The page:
In the grounds of Culzean castle (near Ayr, Scotland) there are picnic benches made of recycled plastic. They are coloured to look like wood. Close up, nobody is fooled but from a distance they look right. So, fence boards made of unrottable plastic and with the colour already in them so they never need painting? I'd use them. They don't have to be heavy, they don't even have to be solid. Why aren't the Greens pushing this? Why aren't the government actively looking for businesses to do this?
There might be a reason. In a long-ago episode of Dr. Who, there was mention of a perpetual motion machine made by a company that went out of business. They went bust because if you have a perpetual motion machine, you don't ever need another one. So if you could put up a fence that would never rot and never need any maintenance at all, pretty soon there'd be hardly any fencers left. Or any fence-making companies. Or fence paint companies. Your grandchildren still wouldn't need to do any fence maintenance at all.
Even so, you would think this would be a definite Green objective. Instead they are focused on steel windmills with parts made from rare metals obtained by heavily-polluting extraction methods. Windmills which need fixing every five minutes and which won't have a single original part left in them in twenty years apart from the hundred-ton concrete block holding each one up. Plus, they don't work in high winds or no wind and if it's sunny and windless they use electricity to keep the blades turning so the sun doesn't warp them. Renewable? If the blades and casings were made from melted plastic bottles or beer cans, maybe. They are not. They cost more than they will ever recoup from the paltry electricity they generate. They are a total waste of time.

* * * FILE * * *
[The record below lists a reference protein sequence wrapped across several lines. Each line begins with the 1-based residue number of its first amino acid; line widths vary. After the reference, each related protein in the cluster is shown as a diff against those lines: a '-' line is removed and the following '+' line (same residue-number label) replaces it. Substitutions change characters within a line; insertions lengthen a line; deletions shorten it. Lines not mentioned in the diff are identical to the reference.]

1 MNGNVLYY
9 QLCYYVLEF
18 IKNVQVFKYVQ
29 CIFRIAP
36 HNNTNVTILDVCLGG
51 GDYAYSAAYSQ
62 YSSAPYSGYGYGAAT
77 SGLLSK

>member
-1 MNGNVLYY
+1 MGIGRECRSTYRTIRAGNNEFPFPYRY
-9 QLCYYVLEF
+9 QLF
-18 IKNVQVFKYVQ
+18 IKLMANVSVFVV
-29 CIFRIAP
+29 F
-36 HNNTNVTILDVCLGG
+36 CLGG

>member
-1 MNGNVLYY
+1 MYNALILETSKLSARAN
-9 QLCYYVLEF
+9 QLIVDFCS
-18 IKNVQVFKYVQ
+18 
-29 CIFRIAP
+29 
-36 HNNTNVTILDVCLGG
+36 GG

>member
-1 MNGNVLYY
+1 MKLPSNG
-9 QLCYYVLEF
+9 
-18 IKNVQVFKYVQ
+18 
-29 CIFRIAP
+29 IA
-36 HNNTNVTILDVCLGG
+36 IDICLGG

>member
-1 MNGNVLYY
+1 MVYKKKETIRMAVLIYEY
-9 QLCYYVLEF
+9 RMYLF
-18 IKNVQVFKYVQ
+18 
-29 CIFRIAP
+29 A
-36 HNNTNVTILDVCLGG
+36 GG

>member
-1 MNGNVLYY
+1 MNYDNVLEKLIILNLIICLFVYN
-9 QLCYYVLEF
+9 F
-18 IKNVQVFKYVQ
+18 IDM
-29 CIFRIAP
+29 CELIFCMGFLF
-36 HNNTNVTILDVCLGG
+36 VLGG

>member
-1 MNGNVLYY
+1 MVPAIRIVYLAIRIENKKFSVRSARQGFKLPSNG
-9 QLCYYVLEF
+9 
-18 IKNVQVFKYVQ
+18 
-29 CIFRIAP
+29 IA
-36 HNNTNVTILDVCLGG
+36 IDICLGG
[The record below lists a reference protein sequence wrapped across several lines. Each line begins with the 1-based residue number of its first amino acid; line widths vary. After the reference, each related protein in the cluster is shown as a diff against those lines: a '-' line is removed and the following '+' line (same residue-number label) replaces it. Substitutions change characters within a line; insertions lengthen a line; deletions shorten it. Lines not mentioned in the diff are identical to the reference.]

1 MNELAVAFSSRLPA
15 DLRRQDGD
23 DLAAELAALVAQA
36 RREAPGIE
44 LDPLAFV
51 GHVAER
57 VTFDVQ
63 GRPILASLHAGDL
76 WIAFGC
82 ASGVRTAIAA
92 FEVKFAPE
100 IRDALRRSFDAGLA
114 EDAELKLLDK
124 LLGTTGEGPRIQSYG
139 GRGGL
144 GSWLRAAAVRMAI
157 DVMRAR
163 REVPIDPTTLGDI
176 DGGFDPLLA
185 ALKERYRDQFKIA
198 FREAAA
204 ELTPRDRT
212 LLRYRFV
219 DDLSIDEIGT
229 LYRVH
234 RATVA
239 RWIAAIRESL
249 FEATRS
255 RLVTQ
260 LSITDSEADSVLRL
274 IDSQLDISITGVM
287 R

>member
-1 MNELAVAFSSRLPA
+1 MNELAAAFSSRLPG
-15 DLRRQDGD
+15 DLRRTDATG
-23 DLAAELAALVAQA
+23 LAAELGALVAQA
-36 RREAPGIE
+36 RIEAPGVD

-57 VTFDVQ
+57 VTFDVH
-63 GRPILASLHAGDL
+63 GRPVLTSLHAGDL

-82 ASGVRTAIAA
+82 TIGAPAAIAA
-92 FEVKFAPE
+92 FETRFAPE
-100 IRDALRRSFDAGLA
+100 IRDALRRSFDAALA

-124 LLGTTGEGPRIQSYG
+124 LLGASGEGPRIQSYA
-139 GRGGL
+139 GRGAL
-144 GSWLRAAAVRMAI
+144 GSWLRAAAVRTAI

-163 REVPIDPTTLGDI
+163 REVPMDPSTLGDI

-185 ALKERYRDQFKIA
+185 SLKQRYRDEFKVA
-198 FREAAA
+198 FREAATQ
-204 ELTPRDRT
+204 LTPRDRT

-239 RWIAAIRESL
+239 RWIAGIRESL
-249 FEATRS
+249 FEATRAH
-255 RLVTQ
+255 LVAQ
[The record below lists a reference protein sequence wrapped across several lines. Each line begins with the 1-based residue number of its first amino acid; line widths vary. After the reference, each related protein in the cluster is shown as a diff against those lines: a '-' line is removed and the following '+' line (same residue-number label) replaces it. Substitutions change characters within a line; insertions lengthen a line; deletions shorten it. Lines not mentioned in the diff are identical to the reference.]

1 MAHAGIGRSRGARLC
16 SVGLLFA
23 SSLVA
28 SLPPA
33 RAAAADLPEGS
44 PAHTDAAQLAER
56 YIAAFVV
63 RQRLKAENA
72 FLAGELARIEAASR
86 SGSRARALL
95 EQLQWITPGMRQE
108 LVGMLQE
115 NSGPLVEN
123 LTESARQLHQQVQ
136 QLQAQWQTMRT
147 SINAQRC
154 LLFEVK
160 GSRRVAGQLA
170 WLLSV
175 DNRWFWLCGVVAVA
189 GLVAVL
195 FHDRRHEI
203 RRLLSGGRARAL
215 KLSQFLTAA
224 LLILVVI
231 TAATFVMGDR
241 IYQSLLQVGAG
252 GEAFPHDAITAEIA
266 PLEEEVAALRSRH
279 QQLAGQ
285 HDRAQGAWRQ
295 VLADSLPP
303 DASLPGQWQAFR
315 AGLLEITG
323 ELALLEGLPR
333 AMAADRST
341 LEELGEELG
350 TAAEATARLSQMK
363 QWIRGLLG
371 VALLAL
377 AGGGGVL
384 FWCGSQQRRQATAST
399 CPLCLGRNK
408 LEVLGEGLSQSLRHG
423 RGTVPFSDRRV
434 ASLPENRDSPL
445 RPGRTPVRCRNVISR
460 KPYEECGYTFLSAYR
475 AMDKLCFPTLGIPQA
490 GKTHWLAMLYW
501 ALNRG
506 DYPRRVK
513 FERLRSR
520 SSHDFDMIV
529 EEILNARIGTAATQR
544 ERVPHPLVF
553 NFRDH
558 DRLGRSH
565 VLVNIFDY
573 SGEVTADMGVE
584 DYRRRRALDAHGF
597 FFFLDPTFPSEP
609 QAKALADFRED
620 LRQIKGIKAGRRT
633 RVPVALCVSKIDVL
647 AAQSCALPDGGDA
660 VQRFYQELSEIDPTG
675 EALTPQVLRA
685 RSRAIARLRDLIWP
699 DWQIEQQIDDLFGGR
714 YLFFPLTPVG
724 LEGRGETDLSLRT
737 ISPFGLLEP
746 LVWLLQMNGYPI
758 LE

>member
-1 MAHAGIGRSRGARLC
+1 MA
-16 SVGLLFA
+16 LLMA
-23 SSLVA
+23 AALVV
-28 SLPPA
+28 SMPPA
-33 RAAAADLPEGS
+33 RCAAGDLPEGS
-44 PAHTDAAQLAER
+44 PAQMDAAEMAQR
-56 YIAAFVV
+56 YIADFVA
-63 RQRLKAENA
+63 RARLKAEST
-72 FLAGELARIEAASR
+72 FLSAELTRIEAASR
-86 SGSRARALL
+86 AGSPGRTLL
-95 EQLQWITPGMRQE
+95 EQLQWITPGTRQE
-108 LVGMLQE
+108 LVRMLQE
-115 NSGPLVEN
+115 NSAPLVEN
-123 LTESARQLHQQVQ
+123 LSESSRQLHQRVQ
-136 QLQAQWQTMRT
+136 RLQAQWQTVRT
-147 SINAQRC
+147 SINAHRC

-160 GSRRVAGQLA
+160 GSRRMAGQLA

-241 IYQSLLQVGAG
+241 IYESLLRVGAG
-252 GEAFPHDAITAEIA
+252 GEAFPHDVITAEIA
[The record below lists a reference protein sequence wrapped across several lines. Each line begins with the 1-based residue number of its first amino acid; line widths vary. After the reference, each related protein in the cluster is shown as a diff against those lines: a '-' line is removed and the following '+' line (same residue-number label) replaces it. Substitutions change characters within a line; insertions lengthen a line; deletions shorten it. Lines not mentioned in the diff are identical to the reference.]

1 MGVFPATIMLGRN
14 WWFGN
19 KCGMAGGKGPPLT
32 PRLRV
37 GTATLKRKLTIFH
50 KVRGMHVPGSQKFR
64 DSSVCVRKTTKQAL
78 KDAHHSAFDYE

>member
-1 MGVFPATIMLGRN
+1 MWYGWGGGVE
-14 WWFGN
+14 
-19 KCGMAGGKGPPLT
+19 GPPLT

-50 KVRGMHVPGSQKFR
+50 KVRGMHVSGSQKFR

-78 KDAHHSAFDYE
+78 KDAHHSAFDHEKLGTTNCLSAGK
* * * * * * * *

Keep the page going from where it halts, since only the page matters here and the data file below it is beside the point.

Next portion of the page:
Why does recycling cost so much money? It goes against all logic. It's like all those people who pay a fortune to lose weight, when losing weight means eating less and should therefore cost less. Somehow, it doesn't.
Anyhow, I have an option on a load of 3-inch square posts. Coincidentally, I have considered a new cold-frame and a bench seat in the garden and one thing I learned from my father was - if you build it, make damn sure it'll stay up. I think those posts might make decent frames for these jobs.
They're free, too. Greenies take note. You too, Prime Monster.
Genuine recycling doesn't need funding.